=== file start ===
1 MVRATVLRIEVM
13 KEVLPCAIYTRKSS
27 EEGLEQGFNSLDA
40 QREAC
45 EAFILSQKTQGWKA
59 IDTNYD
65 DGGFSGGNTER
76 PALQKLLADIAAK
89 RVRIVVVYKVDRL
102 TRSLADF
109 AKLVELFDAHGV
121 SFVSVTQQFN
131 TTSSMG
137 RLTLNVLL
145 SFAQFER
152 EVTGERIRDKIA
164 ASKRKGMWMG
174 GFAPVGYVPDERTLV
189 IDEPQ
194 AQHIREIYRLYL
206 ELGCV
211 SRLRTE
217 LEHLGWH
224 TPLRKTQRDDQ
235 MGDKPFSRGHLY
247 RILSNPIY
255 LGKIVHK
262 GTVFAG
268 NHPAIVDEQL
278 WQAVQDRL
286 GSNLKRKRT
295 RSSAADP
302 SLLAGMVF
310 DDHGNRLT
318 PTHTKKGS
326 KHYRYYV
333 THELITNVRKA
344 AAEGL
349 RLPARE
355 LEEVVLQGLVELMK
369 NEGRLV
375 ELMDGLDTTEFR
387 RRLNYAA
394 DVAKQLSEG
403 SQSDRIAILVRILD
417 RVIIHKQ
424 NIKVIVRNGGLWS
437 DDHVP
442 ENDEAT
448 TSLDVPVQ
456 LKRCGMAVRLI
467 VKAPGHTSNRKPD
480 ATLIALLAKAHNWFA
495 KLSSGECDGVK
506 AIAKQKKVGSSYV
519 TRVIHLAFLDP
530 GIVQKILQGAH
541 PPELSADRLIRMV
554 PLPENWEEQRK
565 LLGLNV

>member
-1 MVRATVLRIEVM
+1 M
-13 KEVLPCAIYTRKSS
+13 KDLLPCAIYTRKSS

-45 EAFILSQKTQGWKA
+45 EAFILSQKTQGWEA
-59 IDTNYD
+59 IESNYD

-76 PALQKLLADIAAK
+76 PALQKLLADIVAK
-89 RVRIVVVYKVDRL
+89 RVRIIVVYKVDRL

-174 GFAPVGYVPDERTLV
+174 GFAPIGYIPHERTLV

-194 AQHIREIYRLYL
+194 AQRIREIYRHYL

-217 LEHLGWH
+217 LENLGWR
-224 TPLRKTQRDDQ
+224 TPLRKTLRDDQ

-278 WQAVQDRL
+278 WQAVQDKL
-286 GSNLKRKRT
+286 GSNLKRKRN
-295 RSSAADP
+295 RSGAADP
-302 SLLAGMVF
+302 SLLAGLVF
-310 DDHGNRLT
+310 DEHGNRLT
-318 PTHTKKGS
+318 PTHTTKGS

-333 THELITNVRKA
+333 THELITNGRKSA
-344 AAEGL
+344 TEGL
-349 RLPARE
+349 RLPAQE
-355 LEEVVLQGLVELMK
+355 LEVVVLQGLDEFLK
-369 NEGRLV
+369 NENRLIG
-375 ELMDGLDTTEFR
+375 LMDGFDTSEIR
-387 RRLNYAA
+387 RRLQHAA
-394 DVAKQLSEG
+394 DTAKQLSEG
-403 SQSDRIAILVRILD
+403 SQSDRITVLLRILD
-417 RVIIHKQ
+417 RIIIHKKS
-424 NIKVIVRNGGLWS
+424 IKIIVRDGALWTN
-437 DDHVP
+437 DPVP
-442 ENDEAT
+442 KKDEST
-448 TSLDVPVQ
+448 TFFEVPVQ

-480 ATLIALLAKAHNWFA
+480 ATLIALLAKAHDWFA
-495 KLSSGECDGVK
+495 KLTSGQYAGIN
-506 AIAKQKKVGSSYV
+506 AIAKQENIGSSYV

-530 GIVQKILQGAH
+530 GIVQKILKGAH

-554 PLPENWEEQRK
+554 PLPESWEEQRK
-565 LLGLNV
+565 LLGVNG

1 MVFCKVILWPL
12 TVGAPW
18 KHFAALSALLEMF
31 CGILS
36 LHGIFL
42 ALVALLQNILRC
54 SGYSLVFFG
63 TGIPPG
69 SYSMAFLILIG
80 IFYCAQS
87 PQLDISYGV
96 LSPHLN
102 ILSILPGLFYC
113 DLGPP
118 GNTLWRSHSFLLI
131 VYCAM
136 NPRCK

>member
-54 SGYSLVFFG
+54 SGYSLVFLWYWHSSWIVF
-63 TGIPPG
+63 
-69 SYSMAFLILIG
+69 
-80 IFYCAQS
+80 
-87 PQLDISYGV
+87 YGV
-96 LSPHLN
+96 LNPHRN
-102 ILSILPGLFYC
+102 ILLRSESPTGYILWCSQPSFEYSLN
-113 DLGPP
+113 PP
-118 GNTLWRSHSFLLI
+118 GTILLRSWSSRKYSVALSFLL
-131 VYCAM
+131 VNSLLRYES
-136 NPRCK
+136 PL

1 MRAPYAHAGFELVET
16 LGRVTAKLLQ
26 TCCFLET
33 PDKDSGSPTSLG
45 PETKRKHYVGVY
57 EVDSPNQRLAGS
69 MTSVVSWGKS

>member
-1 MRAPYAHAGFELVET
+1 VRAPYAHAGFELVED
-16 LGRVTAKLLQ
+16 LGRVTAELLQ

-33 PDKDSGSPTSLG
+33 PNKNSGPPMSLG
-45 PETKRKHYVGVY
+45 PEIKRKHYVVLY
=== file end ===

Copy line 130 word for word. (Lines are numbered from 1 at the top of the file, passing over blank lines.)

-554 PLPENWEEQRK